Chapter 12 Summary
Everyone rushes up on deck to see the land. Jim looks out over a little island that has just appeared in the fog, the tip of its tallest hill still hidden among clouds. The view is beautiful, but his mind is full of the evil plot he has just heard. This contrast makes him feel like he is stuck in a strange dream.
Captain Smollett asks the men if anyone knows the island, and Long John Silver says that he does. He appears confident—not at all like he is hiding anything—as he explains that he stopped at this island once in the past, when he was sailing on a trading ship. He describes where to anchor the Hispaniola, and the captain lets him look at a map of the landscape. Jim watches Silver carefully during this exchange, but the pirate is clever, and he gives nothing away.
The men mill around, glad to have arrived at their destination. Jim hovers on the sidelines, wondering how to warn his friends of the danger without arousing the suspicion of Silver and his men. When Dr. Livesey asks Jim to go get him some tobacco, Jim whispers, “I have terrible news.” He asks the doctor to go to a private cabin with Captain Smollett and Mr. Trelawney—and then to find an excuse to call for the cabin boy.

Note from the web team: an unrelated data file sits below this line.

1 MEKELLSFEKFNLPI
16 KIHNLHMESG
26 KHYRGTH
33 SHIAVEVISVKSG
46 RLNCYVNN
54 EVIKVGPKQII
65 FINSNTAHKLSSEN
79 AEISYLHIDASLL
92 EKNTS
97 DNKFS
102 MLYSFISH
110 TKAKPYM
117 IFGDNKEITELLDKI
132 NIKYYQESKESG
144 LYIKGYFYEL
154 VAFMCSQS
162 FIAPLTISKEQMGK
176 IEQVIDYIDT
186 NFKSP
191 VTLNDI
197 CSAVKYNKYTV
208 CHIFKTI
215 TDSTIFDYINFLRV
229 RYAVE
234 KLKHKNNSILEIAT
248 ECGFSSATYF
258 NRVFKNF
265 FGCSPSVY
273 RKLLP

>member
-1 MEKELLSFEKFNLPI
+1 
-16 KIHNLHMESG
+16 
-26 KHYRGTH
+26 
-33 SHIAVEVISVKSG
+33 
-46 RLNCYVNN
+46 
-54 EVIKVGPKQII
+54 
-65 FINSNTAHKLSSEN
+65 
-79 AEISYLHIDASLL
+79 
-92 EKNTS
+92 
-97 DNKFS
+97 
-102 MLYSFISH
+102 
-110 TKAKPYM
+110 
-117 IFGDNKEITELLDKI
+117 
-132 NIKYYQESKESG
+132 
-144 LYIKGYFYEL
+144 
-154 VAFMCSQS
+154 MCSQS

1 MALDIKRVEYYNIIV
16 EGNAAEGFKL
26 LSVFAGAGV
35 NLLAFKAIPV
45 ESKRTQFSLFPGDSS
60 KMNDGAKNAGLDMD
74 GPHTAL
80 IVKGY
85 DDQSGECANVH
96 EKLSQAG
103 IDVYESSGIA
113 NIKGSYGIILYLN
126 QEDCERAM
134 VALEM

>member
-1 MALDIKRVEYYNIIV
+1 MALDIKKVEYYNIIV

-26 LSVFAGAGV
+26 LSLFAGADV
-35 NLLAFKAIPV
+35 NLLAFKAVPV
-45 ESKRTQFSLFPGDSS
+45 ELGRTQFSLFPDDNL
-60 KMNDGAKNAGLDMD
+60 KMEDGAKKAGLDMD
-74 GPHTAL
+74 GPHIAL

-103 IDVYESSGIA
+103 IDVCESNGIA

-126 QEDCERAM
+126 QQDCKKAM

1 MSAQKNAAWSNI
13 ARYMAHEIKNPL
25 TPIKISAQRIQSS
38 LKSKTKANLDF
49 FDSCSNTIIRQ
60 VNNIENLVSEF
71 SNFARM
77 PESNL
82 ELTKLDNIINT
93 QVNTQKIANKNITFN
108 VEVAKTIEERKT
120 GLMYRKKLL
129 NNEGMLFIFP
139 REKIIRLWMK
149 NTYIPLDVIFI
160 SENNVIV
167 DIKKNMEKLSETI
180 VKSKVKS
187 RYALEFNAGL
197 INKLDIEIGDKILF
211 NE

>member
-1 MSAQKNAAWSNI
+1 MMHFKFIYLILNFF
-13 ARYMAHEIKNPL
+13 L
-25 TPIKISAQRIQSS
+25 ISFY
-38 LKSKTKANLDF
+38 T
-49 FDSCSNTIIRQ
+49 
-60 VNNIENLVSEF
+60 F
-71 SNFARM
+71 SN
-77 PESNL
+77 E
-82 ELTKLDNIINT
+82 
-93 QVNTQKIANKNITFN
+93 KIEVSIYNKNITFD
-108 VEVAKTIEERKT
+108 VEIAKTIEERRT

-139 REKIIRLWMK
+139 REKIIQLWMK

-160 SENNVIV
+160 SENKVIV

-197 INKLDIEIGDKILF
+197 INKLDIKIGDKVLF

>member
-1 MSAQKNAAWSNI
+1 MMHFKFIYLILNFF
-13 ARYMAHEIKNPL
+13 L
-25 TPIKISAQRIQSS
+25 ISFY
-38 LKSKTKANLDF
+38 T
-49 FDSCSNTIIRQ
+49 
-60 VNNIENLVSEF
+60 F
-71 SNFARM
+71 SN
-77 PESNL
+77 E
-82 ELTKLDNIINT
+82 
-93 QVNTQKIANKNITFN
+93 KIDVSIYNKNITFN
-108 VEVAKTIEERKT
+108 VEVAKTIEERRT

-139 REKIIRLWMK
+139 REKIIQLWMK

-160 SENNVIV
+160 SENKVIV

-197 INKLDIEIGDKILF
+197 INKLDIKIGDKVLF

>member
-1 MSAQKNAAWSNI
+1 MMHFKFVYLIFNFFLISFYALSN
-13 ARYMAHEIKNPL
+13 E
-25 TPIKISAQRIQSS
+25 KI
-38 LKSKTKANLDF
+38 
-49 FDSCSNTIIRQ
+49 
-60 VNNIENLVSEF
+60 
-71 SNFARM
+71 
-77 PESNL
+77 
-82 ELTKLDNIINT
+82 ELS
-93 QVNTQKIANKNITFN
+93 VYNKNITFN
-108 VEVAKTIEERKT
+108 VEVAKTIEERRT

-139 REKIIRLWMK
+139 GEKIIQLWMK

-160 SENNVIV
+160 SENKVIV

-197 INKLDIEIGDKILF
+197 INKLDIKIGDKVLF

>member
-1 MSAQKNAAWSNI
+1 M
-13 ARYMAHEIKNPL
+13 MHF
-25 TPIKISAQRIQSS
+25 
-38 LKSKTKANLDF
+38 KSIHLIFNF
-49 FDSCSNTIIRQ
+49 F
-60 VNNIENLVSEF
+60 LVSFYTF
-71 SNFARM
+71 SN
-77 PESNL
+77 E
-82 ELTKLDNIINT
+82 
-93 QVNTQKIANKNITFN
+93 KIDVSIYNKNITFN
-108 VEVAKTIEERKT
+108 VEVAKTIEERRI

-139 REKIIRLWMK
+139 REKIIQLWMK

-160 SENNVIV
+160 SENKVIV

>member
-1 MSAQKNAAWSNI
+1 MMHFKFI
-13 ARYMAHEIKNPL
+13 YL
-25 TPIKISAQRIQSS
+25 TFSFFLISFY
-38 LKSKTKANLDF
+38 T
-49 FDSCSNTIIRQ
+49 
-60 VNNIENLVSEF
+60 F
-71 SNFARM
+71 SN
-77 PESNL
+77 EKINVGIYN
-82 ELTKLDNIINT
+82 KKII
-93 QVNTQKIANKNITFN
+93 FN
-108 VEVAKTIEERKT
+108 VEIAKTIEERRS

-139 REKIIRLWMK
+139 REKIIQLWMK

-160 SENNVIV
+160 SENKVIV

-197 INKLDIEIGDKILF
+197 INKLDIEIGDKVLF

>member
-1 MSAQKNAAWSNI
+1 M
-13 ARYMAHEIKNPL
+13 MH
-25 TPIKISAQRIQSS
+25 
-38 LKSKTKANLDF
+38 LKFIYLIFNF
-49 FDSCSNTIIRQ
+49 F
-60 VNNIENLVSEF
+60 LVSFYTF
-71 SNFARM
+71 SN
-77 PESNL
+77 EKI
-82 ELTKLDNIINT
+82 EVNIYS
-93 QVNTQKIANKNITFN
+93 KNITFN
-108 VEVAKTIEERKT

Pretending nothing is wrong, Dr. Livesey does exactly what Jim suggests. As soon as everyone is behind closed doors together, Jim tells them about Silver’s plot for mutiny, theft, and murder. Captain Smollett is shocked. He says that a captain normally sees signs of mutiny brewing—but no such signs exist now. Dr. Livesey says that Silver is a good leader who can keep the crew under control.
Captain Smollett says they will have no choice but to fight the crew. He would rather turn around and sail home, but he is sure the men would rebel. However, Jim and his friends have one advantage: time to plan a surprise attack. The captain is sure that the men will not mutiny until they know where the treasure is hidden.
Next, the conversation turns to odds. Mr. Trelawney brought a few men with him from home, and they are sure to be loyal. But nobody knows which other crew members are honest. As the matter stands, the group of loyal men consists of six men and a boy. Before the journey is done, this small force may have to battle nineteen pirates.